At the trial appellant offered in evidence a Marine Casualty Investigation Report, identified by Colonel George H. Richardson, Staff Judge Advocate at the United States Army Terminal, as a record made in the regular course of the Army's business. The United States Army, as operator of the Brooklyn Army Terminal, by regulation requires that all accidents at the terminal be reported to Army Personnel. Pursuant to that regulation plaintiff had immediately reported his injury to the Army timekeeper, Carl Puccio, who thereafter submitted to his superiors a report of his conversation with the plaintiff. A formal written accident report by a Marine Casualty Investigating Officer was subsequently made. Judge Cooper, relying on the rule pronounced by the Supreme Court in Palmer v. Hoffman, 318 U.S. 109, 63 S. Ct. 477, 87 L. Ed. 645, 144 A.L.R. 719 (1943), refused to allow appellant to enter into evidence an affidavit of the Army timekeeper and the accident report.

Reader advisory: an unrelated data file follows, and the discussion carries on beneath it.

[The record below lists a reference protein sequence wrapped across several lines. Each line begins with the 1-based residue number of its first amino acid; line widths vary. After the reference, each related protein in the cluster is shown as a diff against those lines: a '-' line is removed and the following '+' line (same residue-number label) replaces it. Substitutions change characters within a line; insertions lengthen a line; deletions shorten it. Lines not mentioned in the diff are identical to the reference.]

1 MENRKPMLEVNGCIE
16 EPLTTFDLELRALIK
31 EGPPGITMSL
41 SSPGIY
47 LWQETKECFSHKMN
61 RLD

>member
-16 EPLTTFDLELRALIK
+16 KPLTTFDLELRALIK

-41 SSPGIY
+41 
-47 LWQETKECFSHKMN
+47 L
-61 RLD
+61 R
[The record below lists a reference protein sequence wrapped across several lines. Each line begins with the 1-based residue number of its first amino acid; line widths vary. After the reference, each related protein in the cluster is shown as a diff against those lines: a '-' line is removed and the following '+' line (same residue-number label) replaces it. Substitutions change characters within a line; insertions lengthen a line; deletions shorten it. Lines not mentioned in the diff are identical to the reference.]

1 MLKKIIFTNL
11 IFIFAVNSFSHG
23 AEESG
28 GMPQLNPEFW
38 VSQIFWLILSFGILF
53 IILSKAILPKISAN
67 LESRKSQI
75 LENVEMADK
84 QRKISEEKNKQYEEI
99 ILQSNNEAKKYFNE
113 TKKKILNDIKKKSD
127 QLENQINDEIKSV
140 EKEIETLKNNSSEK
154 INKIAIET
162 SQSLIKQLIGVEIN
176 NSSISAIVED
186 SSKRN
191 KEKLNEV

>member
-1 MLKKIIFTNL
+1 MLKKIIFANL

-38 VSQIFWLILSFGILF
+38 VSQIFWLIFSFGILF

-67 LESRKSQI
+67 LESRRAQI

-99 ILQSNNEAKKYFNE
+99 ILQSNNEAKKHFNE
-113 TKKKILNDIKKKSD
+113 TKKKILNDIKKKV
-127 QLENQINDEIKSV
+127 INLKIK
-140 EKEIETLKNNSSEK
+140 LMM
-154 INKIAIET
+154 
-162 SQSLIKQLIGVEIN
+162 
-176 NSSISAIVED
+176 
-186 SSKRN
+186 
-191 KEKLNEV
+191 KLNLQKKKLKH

In Palmer v. Hoffman an important exception to the broad language of the Federal Business Records Act, 28 U.S.C. ยง 1732 (1964), was formulated. The Supreme Court upheld a district court's refusal to receive into evidence an accident report prepared by one of defendant-railroad's engineers and offered as evidence by the railroad. The Court reasoned that the regularity with which such reports are made does not by itself mandate admissibility. Rather it must first appear that the reports are required "for the systematic conduct of the business as a business." 318 U.S. at 113, 63 S. Ct. at 480. In Palmer, the Court found that the practice of making accident reports was designed to serve a different purpose; it held that the reports were specifically calculated to assist the railroad in litigation before the courts, and therefore lacked the necessary trustworthiness to be admissible.